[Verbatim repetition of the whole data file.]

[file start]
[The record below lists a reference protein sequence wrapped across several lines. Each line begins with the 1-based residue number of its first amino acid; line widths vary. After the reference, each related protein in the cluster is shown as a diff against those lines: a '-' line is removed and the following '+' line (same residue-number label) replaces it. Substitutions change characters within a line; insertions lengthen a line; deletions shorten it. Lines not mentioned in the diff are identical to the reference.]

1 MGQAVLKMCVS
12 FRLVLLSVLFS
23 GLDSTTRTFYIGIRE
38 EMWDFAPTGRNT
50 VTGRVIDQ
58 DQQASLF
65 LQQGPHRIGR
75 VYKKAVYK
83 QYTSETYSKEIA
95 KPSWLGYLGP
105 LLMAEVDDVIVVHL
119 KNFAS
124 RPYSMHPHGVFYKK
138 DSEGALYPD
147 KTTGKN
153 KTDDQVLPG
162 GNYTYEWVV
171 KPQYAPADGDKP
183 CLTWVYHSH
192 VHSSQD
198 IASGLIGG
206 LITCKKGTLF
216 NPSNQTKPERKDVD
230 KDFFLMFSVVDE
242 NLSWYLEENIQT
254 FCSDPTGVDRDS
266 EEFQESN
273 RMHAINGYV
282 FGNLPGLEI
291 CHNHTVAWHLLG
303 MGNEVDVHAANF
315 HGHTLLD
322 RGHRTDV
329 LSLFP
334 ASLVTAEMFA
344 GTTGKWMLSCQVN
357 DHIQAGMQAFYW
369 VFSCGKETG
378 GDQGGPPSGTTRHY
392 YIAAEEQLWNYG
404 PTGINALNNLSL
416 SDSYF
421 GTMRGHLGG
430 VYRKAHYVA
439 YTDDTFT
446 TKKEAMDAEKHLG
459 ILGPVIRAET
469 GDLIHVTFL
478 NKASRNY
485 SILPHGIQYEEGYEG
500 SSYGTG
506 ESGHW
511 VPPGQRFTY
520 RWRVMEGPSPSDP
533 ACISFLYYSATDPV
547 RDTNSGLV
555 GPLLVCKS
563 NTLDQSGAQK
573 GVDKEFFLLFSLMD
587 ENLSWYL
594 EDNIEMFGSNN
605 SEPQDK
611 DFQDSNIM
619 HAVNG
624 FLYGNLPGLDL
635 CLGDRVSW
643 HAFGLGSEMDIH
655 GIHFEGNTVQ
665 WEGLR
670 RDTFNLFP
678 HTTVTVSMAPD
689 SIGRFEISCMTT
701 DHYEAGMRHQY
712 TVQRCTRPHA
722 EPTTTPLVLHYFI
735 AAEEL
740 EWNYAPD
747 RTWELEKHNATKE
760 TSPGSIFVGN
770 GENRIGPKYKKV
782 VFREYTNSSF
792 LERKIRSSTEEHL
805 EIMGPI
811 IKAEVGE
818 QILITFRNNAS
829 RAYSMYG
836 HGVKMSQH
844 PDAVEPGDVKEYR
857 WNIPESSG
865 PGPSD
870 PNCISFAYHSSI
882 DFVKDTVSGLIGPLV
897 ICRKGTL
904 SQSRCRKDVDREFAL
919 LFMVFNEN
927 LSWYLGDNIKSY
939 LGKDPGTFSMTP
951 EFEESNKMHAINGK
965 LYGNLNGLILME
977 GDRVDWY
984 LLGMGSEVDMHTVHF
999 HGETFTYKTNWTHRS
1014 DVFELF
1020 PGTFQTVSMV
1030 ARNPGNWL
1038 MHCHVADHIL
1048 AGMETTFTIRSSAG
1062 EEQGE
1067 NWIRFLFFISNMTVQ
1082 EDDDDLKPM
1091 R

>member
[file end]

[The record below lists a reference protein sequence wrapped across several lines. Each line begins with the 1-based residue number of its first amino acid; line widths vary. After the reference, each related protein in the cluster is shown as a diff against those lines: a '-' line is removed and the following '+' line (same residue-number label) replaces it. Substitutions change characters within a line; insertions lengthen a line; deletions shorten it. Lines not mentioned in the diff are identical to the reference.]

1 MGQAVLKMCVS
12 FRLVLLSVLFS
23 GLDSTTRTFYIGIRE
38 EMWDFAPTGRNT
50 VTGRVIDQ
58 DQQASLF
65 LQQGPHRIGR
75 VYKKAVYK
83 QYTSETYSKEIA
95 KPSWLGYLGP
105 LLMAEVDDVIVVHL
119 KNFAS
124 RPYSMHPHGVFYKK
138 DSEGALYPD
147 KTTGKN
153 KTDDQVLPG
162 GNYTYEWVV
171 KPQYAPADGDKP
183 CLTWVYHSH
192 VHSSQD
198 IASGLIGG
206 LITCKKGTLF
216 NPSNQTKPERKDVD
230 KDFFLMFSVVDE
242 NLSWYLEENIQT
254 FCSDPTGVDRDS
266 EEFQESN
273 RMHAINGYV
282 FGNLPGLEI
291 CHNHTVAWHLLG
303 MGNEVDVHAANF
315 HGHTLLD
322 RGHRTDV
329 LSLFP
334 ASLVTAEMFA
344 GTTGKWMLSCQVN
357 DHIQAGMQAFYW
369 VFSCGKETG
378 GDQGGPPSGTTRHY
392 YIAAEEQLWNYG
404 PTGINALNNLSL
416 SDSYF
421 GTMRGHLGG
430 VYRKAHYVA
439 YTDDTFT
446 TKKEAMDAEKHLG
459 ILGPVIRAET
469 GDLIHVTFL
478 NKASRNY
485 SILPHGIQYEEGYEG
500 SSYGTG
506 ESGHW
511 VPPGQRFTY
520 RWRVMEGPSPSDP
533 ACISFLYYSATDPV
547 RDTNSGLV
555 GPLLVCKS
563 NTLDQSGAQK
573 GVDKEFFLLFSLMD
587 ENLSWYL
594 EDNIEMFGSNN
605 SEPQDK
611 DFQDSNIM
619 HAVNG
624 FLYGNLPGLDL
635 CLGDRVSW
643 HAFGLGSEMDIH
655 GIHFEGNTVQ
665 WEGLR
670 RDTFNLFP
678 HTTVTVSMAPD
689 SIGRFEISCMTT
701 DHYEAGMRHQY
712 TVQRCTRPHA
722 EPTTTPLVLHYFI
735 AAEEL
740 EWNYAPD
747 RTWELEKHNATKE
760 TSPGSIFVGN
770 GENRIGPKYKKV
782 VFREYTNSSF
792 LERKIRSSTEEHL
805 EIMGPI
811 IKAEVGE
818 QILITFRNNAS
829 RAYSMYG
836 HGVKMSQH
844 PDAVEPGDVKEYR
857 WNIPESSG
865 PGPSD
870 PNCISFAYHSSI
882 DFVKDTVSGLIGPLV
897 ICRKGTL
904 SQSRCRKDVDREFAL
919 LFMVFNEN
927 LSWYLGDNIKSY
939 LGKDPGTFSMTP
951 EFEESNKMHAINGK
965 LYGNLNGLILME
977 GDRVDWY
984 LLGMGSEVDMHTVHF
999 HGETFTYKTNWTHRS
1014 DVFELF
1020 PGTFQTVSMV
1030 ARNPGNWL
1038 MHCHVADHIL
1048 AGMETTFTIRSSAG
1062 EEQGE
1067 NWIRFLFFISNMTVQ
1082 EDDDDLKPM
1091 R

>member